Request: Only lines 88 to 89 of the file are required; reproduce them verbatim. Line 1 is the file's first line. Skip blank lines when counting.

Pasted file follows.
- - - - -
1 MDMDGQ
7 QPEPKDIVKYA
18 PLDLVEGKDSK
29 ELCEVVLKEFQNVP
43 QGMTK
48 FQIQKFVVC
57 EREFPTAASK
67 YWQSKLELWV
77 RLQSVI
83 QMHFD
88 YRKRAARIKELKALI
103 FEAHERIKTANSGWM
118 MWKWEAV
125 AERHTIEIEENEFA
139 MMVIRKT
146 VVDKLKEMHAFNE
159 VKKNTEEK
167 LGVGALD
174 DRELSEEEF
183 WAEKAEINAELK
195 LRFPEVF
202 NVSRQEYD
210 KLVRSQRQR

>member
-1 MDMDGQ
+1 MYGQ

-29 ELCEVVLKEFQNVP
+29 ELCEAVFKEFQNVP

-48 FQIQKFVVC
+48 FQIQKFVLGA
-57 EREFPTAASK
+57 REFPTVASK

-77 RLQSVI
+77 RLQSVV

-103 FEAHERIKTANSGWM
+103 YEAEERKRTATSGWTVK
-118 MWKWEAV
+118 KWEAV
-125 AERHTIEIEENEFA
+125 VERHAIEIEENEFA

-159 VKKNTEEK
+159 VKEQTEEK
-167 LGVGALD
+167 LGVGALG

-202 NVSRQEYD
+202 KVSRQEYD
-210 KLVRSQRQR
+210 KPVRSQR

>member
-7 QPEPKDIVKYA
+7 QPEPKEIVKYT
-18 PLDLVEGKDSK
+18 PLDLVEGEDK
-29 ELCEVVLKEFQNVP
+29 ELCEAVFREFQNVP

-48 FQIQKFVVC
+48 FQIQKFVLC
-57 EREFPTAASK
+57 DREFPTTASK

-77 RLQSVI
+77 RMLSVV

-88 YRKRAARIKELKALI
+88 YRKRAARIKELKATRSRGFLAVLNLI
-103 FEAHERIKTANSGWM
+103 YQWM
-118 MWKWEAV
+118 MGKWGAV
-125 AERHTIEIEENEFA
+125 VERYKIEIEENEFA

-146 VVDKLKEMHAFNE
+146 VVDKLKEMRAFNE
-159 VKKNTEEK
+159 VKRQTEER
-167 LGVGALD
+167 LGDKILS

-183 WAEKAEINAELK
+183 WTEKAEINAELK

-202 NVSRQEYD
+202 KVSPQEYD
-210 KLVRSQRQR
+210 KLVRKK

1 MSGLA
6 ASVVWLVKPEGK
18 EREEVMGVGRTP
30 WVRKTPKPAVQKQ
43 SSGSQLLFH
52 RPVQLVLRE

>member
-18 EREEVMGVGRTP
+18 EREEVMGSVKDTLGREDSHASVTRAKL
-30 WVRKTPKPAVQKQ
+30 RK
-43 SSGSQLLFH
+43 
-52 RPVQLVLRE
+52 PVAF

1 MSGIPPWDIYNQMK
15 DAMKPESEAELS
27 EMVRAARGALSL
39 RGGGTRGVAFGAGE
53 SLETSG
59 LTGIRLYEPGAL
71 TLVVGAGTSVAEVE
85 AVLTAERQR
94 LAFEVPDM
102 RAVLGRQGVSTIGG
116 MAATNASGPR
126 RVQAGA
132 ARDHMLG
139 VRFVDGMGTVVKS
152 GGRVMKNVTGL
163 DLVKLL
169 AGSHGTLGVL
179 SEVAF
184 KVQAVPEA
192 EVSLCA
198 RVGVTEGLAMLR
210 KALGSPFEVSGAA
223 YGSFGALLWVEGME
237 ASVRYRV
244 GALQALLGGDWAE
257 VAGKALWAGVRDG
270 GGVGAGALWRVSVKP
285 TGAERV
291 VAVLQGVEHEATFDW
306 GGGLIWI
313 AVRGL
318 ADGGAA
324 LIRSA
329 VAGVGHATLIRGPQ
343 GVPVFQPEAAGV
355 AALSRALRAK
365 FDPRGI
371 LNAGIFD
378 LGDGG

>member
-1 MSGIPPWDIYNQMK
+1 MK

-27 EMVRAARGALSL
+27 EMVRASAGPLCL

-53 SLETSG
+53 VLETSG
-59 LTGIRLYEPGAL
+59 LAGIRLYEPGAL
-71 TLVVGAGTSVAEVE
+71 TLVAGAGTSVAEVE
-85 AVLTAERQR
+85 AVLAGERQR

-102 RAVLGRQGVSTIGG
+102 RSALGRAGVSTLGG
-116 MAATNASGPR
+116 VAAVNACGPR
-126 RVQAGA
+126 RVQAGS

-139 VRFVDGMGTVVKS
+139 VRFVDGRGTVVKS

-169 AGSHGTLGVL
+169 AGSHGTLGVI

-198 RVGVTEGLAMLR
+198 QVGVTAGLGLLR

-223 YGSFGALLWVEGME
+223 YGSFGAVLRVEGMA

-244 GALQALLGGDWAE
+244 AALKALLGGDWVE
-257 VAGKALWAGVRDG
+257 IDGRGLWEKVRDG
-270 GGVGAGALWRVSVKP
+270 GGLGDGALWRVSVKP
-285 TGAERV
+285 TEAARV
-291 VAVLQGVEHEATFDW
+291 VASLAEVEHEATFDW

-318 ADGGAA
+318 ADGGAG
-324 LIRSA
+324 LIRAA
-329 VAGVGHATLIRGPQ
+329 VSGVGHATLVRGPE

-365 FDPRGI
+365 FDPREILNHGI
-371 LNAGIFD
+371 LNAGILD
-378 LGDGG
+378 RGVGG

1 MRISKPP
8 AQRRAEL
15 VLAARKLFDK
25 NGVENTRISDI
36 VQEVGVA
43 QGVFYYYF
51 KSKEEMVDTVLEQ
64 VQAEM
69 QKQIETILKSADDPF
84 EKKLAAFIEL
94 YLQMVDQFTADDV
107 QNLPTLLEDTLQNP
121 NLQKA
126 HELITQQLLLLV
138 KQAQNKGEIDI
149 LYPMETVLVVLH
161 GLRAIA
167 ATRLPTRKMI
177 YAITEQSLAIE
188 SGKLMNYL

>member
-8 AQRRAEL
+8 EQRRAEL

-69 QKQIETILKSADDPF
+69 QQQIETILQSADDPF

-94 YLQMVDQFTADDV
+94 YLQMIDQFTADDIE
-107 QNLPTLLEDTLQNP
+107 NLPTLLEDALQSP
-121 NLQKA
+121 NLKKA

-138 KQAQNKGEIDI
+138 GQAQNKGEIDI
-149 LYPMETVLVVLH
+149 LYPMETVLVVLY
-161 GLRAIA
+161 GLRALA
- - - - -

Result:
>member
-18 EREEVMGVGRTP